Written by: Jeff Buhler (screenplay) & Clive Barker (short story)
Directed by: Ryűhei Kitamura
Starring: Bradley Cooper, Leslie Bibb, Vinnie Jones, and Brooke Shields
Reviewed by: Brett G.
"Step away from the meat."
Last year, there was perhaps no horror movie that was as infamous as The Midnight Meat Train; not bad for a film that barely snuck its way into dollar theaters across the nation with little to no fanfare. After receiving a decent amount of buzz among horror circles early in the year (mostly due to its status as a Clive Barker adaptation), Lion's Gate toyed with audiences by delaying the film multiple times before unceremoniously dumping it to the dollar theater circuit in one of the most bizarre release patterns that I can ever remember. The film actually managed to come to a town in my backwoods state, but I didn't find out until it was too late. Now, more than a year after I initially saw the trailer in front of Rambo, The Midnight Meat Train has arrived on home video.
The film begins with an unnamed man finding himself on a blood-drenched subway car, witnessing a strange man hacking up a body. We are then introduced to our protagonist, Leon, a struggling photographer who captures the city's seedier, nocturnal side. One night, Leon happens to follow a gang of thugs into the subway system and prevents them from harassing a girl, who subsequently boards the subway, only to meet her brutal demise at the hands of a mysterious stranger. The woman ends up being a model whose disappearance intrigues Leon and eventually leads him to investigate the stranger, who happens to be a butcher named Mahogany. Before long, Leon is drawn into a destructive obsession that leads him to the heart of a century-long conspiracy, much to the dismay of his friends and fiance, Maya.
After all the hype, Midnight Meat Train only chugs its way to disappointment. This is not to say that the film is terrible (it certainly isn't); however, it is quite mediocre and doesn't deliver much beyond the gore sequences, most of which are hindered by some poor CGI special effects. Furthermore, Kitamura's direction is a bit too slick and not visceral enough, as the blood splatters freely in a somewhat cartoonish fashion. While the film does have an otherworldly, almost dreamlike atmospheric quality, I would have liked the death sequences to feel a bit more raw and gritty. That said, there are some rather stunning sequences, including a decapitation from the perspective of the victim, which is a new experience.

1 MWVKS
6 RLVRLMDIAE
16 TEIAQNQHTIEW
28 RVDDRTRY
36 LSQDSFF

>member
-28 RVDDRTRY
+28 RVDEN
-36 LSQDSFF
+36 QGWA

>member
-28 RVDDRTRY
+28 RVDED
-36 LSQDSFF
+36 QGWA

Lest I appear to be one of those viewers that seemingly didn't "get" the film by only focusing on the gore, let me discuss the supposed underpinnings that should have added weight to the film. Thematically, the story is steeped in the destructiveness of obsession (a Barker hallmark), with Leon and Maya's relationship playing a key role; however, I didn't particularly care for either character, which really weakens the film's effectiveness. Neither character is brought to life by particularly strong acting, and both are outclassed by Vinnie Jones, who only speaks one (very predictable) line. However, Jones is certainly one bright spot here, as he brings Mahogany to cold, calculating life; interestingly enough, Jones is able to project more gravitas and emotion than anyone else in the film.
And really, it seems like the entire film seems to be treading on familiar ground, despite the unique premise. Though the film takes a hard left turn in the final fifteen minutes, it's still quite easy to predict where the film is headed. Indeed, the entire film just feels a bit soulless, and even though Kitamura's direction is very slick, the film just ends up a bit sterile. Even the film's look is cast in a cold, unemotional color palette; I suspect that this was intended to mirror the film's overall feeling of detachment, but it ultimately just renders the film a bit bland. In the end, I can't say that I really regret missing this one in theaters, as it certainly didn't live up to the hype. The gore sequences are nice, but I just wish there was a reason for me to care about anything going on in this film.
For those who want to hop aboard the Midnight express, Lion's Gate has brought the film home in unrated fashion on both DVD and Blu-ray. I opted to simply check out the DVD due to the lack of BD availability (which reflects just how desperately I wanted to check this one out), and the transfer is pretty strong. Like I said, the entire movie looks rather sterile, so the transfer isn't going to be eye-popping. The 5.1 surround track is excellent, however, with low, booming bass and nice, immersive surround effects. The DVD also has a host of special features, including a commentary with Clive Barker and director Kitamura; there's also a featurette dedicated to Barker, as well as a featurette on the character of Mahogany. There's also a short documentary detailing the making of one of the film's murder sequences as well. I truly wanted to enjoy The Midnight Meat Train; however, I was disappointed to find that it's essentially a film featuring a string of murders that's barely held together by some weak character drama. As such, this is one train you only need to ride once. Rent it!
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